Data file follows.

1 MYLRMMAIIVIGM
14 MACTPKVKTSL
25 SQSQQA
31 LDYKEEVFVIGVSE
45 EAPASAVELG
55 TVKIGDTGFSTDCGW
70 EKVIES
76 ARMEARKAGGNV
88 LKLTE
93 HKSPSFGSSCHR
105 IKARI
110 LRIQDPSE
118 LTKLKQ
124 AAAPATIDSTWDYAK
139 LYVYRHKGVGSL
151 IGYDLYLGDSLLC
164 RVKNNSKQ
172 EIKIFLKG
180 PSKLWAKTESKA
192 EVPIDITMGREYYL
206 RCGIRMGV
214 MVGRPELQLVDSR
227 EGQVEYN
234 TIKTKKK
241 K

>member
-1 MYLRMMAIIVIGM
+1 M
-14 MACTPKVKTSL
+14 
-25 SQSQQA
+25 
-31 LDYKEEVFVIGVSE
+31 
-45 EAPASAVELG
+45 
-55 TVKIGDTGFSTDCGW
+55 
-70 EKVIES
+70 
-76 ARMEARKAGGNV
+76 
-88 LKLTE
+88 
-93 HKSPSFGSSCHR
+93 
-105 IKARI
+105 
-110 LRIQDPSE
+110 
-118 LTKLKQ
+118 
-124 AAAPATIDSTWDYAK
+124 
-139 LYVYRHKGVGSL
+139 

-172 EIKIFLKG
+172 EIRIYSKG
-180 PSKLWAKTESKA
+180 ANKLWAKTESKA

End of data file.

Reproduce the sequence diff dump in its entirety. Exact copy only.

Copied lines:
1 MYLRMMAIIVIGM
14 MACTPKVKTSL
25 SQSQQA
31 LDYKEEVFVIGVSE
45 EAPASAVELG
55 TVKIGDTGFSTDCGW
70 EKVIES
76 ARMEARKAGGNV
88 LKLTE
93 HKSPSFGSSCHR
105 IKARI
110 LRIQDPSE
118 LTKLKQ
124 AAAPATIDSTWDYAK
139 LYVYRHKGVGSL
151 IGYDLYLGDSLLC
164 RVKNNSKQ
172 EIKIFLKG
180 PSKLWAKTESKA
192 EVPIDITMGREYYL
206 RCGIRMGV
214 MVGRPELQLVDSR
227 EGQVEYN
234 TIKTKKK
241 K

>member
-1 MYLRMMAIIVIGM
+1 M
-14 MACTPKVKTSL
+14 
-25 SQSQQA
+25 
-31 LDYKEEVFVIGVSE
+31 
-45 EAPASAVELG
+45 
-55 TVKIGDTGFSTDCGW
+55 
-70 EKVIES
+70 
-76 ARMEARKAGGNV
+76 
-88 LKLTE
+88 
-93 HKSPSFGSSCHR
+93 
-105 IKARI
+105 
-110 LRIQDPSE
+110 
-118 LTKLKQ
+118 
-124 AAAPATIDSTWDYAK
+124 
-139 LYVYRHKGVGSL
+139 

-172 EIKIFLKG
+172 EIRIYSKG
-180 PSKLWAKTESKA
+180 ANKLWAKTESKA